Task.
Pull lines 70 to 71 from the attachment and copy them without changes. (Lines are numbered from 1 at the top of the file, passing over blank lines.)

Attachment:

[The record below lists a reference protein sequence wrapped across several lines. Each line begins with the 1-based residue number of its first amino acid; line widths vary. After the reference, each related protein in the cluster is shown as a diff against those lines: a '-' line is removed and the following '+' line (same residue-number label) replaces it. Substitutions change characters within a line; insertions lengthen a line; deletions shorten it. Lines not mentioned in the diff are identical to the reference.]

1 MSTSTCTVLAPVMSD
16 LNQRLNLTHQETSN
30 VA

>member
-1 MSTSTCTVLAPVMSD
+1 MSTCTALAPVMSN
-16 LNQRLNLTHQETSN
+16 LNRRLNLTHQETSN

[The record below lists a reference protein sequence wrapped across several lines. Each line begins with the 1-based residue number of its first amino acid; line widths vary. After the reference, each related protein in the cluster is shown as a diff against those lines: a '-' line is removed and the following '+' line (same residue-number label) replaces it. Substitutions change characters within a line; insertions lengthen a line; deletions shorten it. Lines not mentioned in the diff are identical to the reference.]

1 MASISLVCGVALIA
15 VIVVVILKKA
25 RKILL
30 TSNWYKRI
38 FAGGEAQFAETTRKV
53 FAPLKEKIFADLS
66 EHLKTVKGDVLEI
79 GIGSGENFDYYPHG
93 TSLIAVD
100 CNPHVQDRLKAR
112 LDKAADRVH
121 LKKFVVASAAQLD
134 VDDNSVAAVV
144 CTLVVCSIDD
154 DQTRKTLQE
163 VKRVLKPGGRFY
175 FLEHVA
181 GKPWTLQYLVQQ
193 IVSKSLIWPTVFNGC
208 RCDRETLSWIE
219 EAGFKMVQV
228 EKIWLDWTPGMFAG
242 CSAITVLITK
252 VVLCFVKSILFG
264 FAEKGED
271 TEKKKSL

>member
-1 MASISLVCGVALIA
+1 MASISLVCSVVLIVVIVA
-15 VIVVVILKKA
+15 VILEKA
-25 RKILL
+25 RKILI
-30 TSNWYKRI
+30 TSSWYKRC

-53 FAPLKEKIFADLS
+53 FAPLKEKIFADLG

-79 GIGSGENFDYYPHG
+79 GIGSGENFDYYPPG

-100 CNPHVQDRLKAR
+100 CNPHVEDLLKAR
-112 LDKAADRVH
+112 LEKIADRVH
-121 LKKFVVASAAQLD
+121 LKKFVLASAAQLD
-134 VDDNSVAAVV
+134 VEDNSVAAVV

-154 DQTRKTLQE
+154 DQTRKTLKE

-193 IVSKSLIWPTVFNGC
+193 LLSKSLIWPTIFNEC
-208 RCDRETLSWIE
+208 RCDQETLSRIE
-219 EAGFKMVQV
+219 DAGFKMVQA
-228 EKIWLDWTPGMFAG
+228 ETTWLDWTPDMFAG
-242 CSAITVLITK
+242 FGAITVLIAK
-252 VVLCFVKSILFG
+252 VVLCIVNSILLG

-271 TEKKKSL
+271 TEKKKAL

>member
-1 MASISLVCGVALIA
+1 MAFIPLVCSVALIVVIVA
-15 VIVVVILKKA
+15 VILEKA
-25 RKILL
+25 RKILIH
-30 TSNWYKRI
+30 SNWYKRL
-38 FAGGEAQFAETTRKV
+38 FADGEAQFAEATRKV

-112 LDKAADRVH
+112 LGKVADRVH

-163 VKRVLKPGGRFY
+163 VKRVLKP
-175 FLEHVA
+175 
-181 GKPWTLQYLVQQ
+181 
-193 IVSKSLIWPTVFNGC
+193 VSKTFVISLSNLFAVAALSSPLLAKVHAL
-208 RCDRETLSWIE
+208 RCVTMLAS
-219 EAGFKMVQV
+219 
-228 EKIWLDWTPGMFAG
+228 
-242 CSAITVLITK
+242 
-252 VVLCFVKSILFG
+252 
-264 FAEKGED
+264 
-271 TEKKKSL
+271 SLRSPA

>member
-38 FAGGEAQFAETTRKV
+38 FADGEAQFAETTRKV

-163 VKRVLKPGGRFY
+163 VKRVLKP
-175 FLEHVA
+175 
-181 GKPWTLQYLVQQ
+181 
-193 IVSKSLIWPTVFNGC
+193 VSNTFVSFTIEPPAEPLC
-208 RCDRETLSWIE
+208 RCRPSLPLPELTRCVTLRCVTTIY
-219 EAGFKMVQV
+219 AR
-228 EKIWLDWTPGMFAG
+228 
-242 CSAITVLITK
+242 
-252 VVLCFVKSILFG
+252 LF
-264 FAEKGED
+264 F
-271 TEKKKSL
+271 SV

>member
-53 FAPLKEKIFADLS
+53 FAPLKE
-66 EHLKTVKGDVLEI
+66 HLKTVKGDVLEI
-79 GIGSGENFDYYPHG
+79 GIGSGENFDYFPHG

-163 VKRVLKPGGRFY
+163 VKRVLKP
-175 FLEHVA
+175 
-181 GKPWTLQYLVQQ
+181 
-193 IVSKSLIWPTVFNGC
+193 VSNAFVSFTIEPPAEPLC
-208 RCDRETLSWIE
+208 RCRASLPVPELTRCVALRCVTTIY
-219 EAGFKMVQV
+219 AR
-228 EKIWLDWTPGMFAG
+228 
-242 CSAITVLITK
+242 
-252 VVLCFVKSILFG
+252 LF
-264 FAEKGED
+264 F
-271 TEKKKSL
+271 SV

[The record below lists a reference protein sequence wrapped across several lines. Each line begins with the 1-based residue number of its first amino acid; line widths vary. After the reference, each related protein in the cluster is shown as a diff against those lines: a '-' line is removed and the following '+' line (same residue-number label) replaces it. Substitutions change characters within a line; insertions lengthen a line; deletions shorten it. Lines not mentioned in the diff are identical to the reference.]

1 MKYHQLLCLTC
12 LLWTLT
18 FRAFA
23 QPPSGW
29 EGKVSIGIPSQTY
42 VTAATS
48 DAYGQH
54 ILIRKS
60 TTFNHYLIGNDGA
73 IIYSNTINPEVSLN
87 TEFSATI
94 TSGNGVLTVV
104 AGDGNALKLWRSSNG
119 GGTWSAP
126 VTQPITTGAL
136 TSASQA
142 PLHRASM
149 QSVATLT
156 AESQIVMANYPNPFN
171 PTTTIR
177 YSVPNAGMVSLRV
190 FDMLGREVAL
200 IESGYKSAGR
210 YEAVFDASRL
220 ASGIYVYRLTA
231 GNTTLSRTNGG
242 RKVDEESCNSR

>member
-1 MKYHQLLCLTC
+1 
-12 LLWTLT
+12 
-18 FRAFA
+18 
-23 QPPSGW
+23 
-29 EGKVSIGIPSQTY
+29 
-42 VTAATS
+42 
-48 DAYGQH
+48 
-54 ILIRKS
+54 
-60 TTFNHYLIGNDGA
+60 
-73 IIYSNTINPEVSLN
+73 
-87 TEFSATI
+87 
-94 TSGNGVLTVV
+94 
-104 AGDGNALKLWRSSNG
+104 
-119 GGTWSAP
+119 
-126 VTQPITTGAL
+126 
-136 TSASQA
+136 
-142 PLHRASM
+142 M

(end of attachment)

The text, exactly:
-252 VVLCFVKSILFG
+252 VVLCIVNSILLG